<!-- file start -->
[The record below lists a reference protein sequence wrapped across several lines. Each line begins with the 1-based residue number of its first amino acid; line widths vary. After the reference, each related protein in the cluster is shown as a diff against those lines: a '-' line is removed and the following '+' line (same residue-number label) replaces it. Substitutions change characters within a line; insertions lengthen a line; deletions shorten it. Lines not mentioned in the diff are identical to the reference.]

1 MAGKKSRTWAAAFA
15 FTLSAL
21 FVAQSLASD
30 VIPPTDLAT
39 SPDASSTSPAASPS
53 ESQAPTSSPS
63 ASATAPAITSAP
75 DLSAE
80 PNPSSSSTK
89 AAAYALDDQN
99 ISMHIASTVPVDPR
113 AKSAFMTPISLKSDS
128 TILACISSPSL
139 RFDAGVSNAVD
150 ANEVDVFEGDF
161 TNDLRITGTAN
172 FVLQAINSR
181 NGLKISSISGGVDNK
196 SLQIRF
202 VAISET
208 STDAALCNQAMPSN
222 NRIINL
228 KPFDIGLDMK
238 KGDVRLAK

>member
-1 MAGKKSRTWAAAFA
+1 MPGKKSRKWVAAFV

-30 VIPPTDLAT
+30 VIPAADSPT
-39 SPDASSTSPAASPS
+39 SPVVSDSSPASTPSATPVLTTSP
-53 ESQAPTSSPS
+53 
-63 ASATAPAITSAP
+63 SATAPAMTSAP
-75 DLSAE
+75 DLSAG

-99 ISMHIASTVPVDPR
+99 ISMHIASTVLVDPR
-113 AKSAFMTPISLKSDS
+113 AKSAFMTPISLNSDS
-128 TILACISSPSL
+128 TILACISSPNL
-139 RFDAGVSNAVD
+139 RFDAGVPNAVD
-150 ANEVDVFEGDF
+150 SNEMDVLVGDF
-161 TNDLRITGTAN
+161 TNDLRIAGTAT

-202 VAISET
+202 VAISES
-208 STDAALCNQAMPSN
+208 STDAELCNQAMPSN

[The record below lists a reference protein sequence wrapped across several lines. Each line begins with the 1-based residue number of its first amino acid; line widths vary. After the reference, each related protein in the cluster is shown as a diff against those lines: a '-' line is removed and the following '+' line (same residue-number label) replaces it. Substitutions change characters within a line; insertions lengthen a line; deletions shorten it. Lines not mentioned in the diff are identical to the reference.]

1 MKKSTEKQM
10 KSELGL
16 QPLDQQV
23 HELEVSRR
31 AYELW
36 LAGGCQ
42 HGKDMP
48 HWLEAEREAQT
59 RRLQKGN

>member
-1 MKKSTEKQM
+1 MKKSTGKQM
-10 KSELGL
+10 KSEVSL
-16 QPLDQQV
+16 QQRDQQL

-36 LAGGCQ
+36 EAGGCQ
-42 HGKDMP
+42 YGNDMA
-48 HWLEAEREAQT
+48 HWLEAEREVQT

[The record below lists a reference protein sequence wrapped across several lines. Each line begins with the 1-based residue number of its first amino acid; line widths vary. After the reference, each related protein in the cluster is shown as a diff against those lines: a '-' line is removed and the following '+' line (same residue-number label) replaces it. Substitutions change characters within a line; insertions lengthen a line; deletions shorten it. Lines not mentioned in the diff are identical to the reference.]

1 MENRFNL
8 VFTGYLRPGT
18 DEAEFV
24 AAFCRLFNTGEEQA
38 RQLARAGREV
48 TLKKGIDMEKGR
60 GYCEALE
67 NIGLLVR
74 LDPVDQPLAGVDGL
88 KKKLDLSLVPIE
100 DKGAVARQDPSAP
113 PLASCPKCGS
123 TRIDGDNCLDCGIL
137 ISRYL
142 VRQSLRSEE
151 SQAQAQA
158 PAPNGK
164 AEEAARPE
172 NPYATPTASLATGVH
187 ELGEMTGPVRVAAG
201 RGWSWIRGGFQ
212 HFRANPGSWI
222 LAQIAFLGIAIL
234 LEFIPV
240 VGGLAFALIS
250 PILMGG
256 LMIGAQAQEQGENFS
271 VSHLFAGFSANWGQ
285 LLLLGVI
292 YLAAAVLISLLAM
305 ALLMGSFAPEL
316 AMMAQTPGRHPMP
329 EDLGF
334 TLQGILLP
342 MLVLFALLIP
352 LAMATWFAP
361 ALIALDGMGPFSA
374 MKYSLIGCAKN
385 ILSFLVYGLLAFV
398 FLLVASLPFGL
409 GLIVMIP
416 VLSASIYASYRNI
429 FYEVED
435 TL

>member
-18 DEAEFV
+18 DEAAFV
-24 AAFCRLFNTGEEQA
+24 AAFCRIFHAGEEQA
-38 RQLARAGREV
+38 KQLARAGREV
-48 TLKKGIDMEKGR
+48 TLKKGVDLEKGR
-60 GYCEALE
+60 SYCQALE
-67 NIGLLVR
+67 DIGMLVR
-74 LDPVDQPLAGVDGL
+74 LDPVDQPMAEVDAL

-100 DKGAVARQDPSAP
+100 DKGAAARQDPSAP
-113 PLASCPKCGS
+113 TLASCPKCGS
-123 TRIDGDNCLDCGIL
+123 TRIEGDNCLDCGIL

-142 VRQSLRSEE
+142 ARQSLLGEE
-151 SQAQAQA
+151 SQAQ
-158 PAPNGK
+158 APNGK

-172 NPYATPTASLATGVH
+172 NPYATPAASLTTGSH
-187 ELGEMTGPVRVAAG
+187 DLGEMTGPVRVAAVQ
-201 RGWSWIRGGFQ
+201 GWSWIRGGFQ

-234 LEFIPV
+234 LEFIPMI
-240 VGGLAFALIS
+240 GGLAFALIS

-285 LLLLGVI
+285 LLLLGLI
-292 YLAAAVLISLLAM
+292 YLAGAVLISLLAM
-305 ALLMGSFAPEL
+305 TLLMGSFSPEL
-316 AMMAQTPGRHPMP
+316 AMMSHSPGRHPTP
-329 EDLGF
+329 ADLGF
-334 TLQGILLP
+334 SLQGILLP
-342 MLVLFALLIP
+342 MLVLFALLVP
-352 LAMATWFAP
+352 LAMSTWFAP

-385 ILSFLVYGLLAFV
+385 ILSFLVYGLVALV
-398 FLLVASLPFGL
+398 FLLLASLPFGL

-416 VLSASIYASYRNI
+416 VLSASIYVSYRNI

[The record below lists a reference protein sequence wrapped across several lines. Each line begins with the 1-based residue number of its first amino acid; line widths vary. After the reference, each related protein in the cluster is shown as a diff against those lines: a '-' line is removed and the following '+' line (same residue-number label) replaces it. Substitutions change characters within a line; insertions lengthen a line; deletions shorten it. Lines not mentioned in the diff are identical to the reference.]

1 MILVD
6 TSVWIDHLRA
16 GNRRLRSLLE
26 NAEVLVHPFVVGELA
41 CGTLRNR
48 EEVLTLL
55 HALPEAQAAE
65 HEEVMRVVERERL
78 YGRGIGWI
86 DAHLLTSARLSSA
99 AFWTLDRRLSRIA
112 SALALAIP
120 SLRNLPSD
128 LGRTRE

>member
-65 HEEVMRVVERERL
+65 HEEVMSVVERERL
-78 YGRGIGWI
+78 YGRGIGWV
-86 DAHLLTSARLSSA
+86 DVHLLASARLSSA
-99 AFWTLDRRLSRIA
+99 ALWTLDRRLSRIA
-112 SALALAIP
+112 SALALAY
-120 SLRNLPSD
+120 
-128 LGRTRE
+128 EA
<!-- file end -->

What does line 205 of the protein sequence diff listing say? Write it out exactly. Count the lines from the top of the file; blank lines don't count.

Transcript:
+99 ALWTLDRRLSRIA